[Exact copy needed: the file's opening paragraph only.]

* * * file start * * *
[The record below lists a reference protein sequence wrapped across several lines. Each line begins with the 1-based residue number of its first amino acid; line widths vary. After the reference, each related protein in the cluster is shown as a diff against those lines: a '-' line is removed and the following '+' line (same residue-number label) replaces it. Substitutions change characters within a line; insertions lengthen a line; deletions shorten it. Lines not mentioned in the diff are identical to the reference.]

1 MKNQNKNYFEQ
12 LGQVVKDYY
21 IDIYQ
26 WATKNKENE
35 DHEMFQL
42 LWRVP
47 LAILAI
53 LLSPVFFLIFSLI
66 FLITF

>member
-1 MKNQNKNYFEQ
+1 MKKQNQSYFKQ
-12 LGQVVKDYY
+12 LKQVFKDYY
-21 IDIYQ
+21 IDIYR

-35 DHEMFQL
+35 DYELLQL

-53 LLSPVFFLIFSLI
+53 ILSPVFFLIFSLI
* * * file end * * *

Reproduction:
[The record below lists a reference protein sequence wrapped across several lines. Each line begins with the 1-based residue number of its first amino acid; line widths vary. After the reference, each related protein in the cluster is shown as a diff against those lines: a '-' line is removed and the following '+' line (same residue-number label) replaces it. Substitutions change characters within a line; insertions lengthen a line; deletions shorten it. Lines not mentioned in the diff are identical to the reference.]